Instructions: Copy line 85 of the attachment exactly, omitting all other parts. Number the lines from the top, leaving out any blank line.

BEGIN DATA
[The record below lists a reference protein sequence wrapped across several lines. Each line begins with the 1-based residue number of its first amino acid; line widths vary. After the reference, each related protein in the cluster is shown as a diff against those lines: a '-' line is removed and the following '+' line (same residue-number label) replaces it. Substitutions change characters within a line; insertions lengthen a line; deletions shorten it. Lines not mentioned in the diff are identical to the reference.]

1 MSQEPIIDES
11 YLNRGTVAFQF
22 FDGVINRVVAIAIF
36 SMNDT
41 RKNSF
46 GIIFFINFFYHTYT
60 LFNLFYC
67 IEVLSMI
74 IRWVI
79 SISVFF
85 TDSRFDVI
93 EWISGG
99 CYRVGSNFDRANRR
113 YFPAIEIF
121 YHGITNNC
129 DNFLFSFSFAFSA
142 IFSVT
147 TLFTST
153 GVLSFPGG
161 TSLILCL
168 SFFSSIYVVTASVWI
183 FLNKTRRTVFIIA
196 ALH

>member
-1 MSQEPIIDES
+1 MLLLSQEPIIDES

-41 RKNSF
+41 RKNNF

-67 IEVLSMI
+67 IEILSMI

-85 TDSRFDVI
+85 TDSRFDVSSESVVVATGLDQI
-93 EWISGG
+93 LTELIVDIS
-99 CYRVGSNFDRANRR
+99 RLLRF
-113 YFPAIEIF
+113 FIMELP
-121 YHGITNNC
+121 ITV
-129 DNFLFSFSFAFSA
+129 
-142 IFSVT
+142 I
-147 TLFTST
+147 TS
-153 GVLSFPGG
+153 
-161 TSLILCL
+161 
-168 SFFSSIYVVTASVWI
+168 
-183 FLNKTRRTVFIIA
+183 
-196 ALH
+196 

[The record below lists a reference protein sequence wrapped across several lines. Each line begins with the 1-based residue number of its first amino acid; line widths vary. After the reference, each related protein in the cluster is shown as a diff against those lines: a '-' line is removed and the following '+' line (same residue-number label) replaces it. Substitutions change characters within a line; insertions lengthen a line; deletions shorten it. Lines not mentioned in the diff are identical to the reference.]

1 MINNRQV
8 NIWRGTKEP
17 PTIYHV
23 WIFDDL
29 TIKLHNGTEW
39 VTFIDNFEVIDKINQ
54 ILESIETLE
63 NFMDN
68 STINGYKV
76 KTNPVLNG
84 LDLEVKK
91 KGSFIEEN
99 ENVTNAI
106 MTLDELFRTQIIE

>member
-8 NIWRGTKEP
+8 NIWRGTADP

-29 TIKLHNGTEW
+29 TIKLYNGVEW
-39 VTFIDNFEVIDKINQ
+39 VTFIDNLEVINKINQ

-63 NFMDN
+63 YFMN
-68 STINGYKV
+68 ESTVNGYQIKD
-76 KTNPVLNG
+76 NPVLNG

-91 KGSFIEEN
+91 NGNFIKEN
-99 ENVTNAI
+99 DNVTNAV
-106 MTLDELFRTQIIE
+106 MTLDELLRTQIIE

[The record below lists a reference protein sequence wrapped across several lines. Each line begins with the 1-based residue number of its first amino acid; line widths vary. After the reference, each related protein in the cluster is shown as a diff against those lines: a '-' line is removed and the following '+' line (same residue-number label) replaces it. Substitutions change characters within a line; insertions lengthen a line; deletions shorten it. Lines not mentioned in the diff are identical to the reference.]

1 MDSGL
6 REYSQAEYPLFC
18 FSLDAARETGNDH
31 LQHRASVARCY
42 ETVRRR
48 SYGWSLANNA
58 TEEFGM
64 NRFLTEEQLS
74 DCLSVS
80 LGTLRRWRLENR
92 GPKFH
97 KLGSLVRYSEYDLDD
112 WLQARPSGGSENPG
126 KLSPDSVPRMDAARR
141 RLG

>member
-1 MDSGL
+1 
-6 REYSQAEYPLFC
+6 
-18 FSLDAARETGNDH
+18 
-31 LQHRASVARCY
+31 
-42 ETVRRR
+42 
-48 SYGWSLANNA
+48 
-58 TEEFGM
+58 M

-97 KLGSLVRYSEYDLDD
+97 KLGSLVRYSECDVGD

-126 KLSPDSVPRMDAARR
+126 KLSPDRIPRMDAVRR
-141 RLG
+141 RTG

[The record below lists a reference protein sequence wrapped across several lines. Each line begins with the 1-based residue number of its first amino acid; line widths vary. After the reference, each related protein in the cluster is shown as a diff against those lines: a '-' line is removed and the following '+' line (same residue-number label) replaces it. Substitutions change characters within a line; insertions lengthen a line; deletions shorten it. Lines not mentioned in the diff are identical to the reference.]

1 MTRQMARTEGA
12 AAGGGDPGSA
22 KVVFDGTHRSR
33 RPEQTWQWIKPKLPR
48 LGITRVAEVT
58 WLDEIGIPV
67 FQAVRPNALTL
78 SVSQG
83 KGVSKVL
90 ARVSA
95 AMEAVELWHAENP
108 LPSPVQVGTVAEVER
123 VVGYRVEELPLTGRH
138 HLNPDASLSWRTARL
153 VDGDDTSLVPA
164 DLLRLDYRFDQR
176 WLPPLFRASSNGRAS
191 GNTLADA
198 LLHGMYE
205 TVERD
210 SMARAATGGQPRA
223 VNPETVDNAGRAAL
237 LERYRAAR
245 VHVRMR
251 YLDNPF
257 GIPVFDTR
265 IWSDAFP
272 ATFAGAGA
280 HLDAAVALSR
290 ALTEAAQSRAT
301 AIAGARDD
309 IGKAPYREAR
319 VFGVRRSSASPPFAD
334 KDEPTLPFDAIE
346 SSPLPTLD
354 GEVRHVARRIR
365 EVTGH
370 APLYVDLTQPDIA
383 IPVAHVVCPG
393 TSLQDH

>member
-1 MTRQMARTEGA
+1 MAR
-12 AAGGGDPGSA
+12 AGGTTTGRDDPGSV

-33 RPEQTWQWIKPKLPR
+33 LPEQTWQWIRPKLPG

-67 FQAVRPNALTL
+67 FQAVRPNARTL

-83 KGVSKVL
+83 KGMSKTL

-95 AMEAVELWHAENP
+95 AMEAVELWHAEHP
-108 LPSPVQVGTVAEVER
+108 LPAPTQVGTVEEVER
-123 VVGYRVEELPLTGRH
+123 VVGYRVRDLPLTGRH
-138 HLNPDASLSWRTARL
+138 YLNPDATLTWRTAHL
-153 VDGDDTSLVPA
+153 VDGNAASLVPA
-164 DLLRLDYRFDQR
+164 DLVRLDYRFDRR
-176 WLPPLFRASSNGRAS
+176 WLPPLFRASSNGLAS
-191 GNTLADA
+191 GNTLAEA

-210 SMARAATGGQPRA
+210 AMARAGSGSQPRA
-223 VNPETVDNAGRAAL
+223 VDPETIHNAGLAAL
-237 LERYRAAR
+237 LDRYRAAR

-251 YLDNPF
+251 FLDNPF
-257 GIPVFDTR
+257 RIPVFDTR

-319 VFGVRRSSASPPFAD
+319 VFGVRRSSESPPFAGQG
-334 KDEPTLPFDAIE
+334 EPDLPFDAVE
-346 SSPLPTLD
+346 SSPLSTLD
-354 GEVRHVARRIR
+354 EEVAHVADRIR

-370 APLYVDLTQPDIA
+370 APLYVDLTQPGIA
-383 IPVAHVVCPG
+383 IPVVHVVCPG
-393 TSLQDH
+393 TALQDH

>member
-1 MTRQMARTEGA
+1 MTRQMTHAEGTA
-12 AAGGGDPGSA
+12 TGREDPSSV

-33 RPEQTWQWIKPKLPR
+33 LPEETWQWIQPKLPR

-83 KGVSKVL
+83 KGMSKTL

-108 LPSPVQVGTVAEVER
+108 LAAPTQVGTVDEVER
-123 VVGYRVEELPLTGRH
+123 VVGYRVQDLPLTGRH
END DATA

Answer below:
+76 NPVLNG